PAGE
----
Residents living at Discontent City are beginning to pack up their belongings and move off the downtown Nanaimo property.
Officials from B.C. Housing and the City of Nanaimo have begun moving residents of the illegal homeless camp off the property.
Dave LaBerge, city manager of community safety, said as many as 20 residents could be moved to supportive housing Friday, with more over the weekend and the following week as housing units become ready for occupancy.
Chris Glaros, who has lived at Discontent City for several months, said he will move into a supportive housing unit at Bryden Street and Terminal Avenue next week. Glaros, 52, from Gabriola Island, said he was a commercial diver for 16 years before he became injured and couldn’t work. A supportive housing unit will provide security for his belongings, so he can go out and find employment.
“I’ve been moving, off and on, for about six years, I guess. Maybe a little longer,” Glaros said. “I feel good. It’ll have a door. Doors are good … once I’ve got the housing, then I can work. I’m getting back into art full-time. I used to do that before diving. Sculpture, painting, drawings, pottery.”
Glaros said he found out Wednesday he was selected for housing and has questions about tenancy requirements, such as whether he needs to provide a rental deposit and how permanent the housing at the Terminal Avenue site will be.
Mike Dubensky is one of Discontent City’s residents who didn’t receive housing and said it was because he wasn’t recognized as a resident because he works in the daytime and wasn’t on the site most days between 9 a.m. and 5 p.m.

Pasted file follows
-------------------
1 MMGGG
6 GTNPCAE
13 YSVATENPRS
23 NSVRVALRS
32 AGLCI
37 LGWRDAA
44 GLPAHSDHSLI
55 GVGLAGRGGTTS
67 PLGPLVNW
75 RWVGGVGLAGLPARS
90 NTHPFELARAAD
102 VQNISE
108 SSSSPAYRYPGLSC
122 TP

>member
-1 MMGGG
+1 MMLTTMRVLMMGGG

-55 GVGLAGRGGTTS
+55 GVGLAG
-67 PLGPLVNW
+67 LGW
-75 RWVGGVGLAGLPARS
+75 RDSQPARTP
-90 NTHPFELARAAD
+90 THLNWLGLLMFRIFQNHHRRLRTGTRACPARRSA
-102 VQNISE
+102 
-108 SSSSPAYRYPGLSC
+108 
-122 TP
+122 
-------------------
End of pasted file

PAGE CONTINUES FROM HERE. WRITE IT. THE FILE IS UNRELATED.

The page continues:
“If you weren’t here between nine and five on a weekday, and didn’t get to interact with [city and B.C. Housing representatives], they wouldn’t know you and didn’t give you housing,” Dubensky said. “So what that means is anybody that works, anybody that has a job or tries to do something isn’t going to get housing … I’ve been here since May.”
Dubensky said he works part-time as a mover or takes any job that will pay, but has problems finding affordable housing, which he blames, in part, on his appearance.
“I don’t want to be here. I don’t want to be known to be here. I mean, this was a last resort for me, you know?” Dubensky said. “I can pay rent. I have a hard time finding places that will rent to me because, you know, when they’re choosing between 20-year-old college students with daddy’s money and a guy with hand tattoos. I had a $1,500 a month budget back in May when I started. Obviously it’s gone down from there.”
Dubensky does not know where he will live after Discontent City is closed.
Once all the residents have been relocated, crews will remove any remaining structures and debris left on the property, according to a city press release.
The camp’s impending closure comes 70 days after the B.C. Supreme Court granted the City of Nanaimo an injunction against tent city, which had given officials permission to shut the camp down after Oct. 12. However, B.C. Supreme Court Judge Ronald Skolrood later granted an application for extension of the Oct. 12 deadline, allowing the camp to remain open until today, Nov. 30.